By RICARDO WELLS
Tribune Staff Reporter
AGAINST alarming homicide numbers and weeks of uncertainty over the police force’s hierarchy, National Security Minister Marvin Dames yesterday skirted questions on the status of Police Commissioner Ellison Greenslade amid speculation that he is considering a top foreign post.
In the weeks since these reports first surfaced, Commissioner Greenslade has remained out of the spotlight.
“We are in the business of governing,” Mr Dames told reporters outside of Cabinet on Tuesday morning.
“I have no comment on that, as I continue to say, we are in the business of governing. We are in the business of running a country and that is what we will continue to do and as we move ahead and as changes are made when it is appropriate, we will address those changes. But right now, I have nothing to say about that.”
In mid-July, The Tribune reported that it is understood that Commissioner Greenslade has been offered the post of high commissioner to London and was set to be replaced by Deputy Commissioner Anthony Ferguson.
It was also reported that Deputy Commissioner Emerick Seymour, now in charge of Freeport, will be transferred to Nassau as deputy commissioner.
As these reports surfaced, former Assistant Police Commissioner Paul Thompson told The Tribune he had also heard rumours that Commissioner Greenslade was being “forced out” of the Royal Bahamas Police Force. He said he was “very disappointed” by the reports.
Last month, former Free National Movement Chairman Darron Cash said he was troubled by Mr Dames’ silence on the matter.
Mr Cash suggested the optics of removing the police chief would make it hard for his successor to seem to be politically neutral.
He insisted that Commissioner Greenslade should not leave his post quietly and should instead force the government to fire him.
Mr Cash at the time added if there is justifiable cause for the commissioner to be removed, the government must inform the public.
Despite these views, however, there has been no clarification on how the government would move forward with Commissioner Greenslade.
Since the May 10 general election, there have been 30 homicides, according to The Tribune’s records.
When asked about what the Minnis administration was doing to mitigate violent crime, Mr Dames promised “scientific and methodic approaches” were on the way, contending that issues facing the country had not manifested overnight.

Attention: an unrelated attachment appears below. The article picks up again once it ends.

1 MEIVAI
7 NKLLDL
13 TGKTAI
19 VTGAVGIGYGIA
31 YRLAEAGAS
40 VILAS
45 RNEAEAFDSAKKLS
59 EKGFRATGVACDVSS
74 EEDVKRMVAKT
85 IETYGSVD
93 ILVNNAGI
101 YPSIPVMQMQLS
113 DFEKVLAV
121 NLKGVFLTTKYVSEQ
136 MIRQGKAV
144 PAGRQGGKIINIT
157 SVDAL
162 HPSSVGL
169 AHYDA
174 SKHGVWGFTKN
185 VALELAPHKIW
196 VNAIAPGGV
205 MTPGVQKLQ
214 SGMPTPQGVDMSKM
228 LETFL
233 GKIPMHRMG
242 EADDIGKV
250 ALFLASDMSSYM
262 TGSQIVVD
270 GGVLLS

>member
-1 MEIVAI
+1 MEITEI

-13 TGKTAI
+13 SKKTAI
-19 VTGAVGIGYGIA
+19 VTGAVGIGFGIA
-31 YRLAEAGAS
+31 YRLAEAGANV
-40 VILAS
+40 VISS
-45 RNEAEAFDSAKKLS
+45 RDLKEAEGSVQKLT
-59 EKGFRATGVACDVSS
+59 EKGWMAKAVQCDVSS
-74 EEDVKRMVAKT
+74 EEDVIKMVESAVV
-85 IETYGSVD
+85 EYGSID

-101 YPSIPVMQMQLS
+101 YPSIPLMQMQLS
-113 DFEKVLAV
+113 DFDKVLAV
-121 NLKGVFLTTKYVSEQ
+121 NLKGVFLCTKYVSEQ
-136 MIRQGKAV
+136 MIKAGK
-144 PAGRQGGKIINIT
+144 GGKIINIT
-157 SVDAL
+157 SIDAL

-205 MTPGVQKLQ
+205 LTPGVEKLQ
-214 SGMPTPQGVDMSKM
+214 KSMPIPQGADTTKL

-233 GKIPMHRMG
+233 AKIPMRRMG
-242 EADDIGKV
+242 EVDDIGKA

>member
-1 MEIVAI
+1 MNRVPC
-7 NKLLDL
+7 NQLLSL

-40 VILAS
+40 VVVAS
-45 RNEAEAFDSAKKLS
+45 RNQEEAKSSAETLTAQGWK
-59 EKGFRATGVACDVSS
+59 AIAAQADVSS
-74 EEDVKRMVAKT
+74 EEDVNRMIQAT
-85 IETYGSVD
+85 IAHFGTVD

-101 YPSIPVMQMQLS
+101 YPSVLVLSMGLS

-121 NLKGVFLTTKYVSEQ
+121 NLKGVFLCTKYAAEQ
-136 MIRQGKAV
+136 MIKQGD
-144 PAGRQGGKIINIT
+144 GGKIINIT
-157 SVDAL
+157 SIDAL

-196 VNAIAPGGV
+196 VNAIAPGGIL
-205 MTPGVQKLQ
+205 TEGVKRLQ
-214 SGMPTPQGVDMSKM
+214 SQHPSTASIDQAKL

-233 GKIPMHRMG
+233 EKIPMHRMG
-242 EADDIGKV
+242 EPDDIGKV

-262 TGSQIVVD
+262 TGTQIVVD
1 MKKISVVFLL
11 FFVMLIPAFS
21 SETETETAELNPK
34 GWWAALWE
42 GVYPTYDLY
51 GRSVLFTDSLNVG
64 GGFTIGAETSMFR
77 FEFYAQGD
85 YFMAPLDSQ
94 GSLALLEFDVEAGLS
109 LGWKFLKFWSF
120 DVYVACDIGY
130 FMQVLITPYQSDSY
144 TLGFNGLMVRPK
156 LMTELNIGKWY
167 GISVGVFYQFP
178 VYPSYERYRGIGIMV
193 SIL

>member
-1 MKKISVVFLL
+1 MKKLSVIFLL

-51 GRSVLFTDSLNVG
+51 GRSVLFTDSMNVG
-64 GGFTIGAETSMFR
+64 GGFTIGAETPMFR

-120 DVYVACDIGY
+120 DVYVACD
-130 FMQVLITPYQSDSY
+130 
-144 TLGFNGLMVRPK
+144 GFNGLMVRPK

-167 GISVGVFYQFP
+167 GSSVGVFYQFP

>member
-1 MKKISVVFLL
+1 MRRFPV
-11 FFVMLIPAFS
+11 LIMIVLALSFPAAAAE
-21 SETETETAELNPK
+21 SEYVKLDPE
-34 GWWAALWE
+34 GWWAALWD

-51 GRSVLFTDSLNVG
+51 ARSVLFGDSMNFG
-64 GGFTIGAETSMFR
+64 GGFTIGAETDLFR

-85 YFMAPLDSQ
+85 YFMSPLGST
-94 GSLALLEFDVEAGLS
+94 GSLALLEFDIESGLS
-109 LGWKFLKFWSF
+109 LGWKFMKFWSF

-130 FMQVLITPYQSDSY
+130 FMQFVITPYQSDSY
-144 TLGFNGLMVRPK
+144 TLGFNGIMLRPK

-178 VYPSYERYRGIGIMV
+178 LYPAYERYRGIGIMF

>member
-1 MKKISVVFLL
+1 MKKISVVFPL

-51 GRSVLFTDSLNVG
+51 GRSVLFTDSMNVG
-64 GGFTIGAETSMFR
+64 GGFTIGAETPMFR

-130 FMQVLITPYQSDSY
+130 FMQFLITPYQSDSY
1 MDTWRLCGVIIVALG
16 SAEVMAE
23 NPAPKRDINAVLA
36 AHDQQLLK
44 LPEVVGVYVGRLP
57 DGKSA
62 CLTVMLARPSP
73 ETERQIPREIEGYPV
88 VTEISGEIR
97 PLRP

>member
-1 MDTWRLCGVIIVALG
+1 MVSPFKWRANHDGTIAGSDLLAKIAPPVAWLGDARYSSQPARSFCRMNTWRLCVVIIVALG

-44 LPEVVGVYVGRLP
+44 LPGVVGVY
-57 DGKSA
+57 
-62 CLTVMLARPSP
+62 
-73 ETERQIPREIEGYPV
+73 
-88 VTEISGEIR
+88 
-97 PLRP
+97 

“As I continue to say, this is a problem that has manifested itself over the decades and it’s a result of our failures as families (and) as Bahamians; and so the sooner we come to grips with that, the better we will be,” the Mount Moriah MP said.
“And that’s why we as a government continue to say that we intend to take a multi-agency approach to this problem; it will not be ad hoc. Most people would like to see a quick fix, we all would certainly, but this is not a quick fix thing.”
Mr Dames said the Minnis administration is in the process of bringing bills to Parliament that will contribute to what the government is hoping to achieve in the long run.
He said the bills will bring about programmes that will see the community, the police and all stakeholders playing meaningful roles in assisting and reducing the problems with violent crimes.
“We are very confident once these programmes are implemented, the programmes should go a long way in helping address the problem. We will put in place measures, and measure the success of these programmes.
“Oftentimes we introduce programmes and we tout how successful they are, but we have never done anything in measuring whether they are successful or not, or whether they are in need of adjusting.
“We will put in place scientific and methodic approach to address this problem but one thing is certain whatever we do moving forward, we will invite all spheres of society.”